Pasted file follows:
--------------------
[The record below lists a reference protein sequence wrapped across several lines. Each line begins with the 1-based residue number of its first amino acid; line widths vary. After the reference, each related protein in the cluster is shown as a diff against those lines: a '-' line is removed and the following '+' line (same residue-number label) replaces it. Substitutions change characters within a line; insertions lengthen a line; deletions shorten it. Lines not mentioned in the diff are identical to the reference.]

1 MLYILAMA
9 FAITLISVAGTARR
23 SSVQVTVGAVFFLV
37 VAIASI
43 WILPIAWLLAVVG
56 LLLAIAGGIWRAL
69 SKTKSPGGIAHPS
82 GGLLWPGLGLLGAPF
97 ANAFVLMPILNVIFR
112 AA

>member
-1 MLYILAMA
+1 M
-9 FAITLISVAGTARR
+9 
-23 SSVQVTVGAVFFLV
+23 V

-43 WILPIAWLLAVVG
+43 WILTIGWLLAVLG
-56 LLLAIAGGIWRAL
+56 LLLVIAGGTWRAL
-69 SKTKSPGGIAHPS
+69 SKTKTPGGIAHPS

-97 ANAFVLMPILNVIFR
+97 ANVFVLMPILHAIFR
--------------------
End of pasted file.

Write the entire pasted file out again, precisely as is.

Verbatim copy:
[The record below lists a reference protein sequence wrapped across several lines. Each line begins with the 1-based residue number of its first amino acid; line widths vary. After the reference, each related protein in the cluster is shown as a diff against those lines: a '-' line is removed and the following '+' line (same residue-number label) replaces it. Substitutions change characters within a line; insertions lengthen a line; deletions shorten it. Lines not mentioned in the diff are identical to the reference.]

1 MLYILAMA
9 FAITLISVAGTARR
23 SSVQVTVGAVFFLV
37 VAIASI
43 WILPIAWLLAVVG
56 LLLAIAGGIWRAL
69 SKTKSPGGIAHPS
82 GGLLWPGLGLLGAPF
97 ANAFVLMPILNVIFR
112 AA

>member
-1 MLYILAMA
+1 M
-9 FAITLISVAGTARR
+9 
-23 SSVQVTVGAVFFLV
+23 V

-43 WILPIAWLLAVVG
+43 WILTIGWLLAVLG
-56 LLLAIAGGIWRAL
+56 LLLVIAGGTWRAL
-69 SKTKSPGGIAHPS
+69 SKTKTPGGIAHPS

-97 ANAFVLMPILNVIFR
+97 ANVFVLMPILHAIFR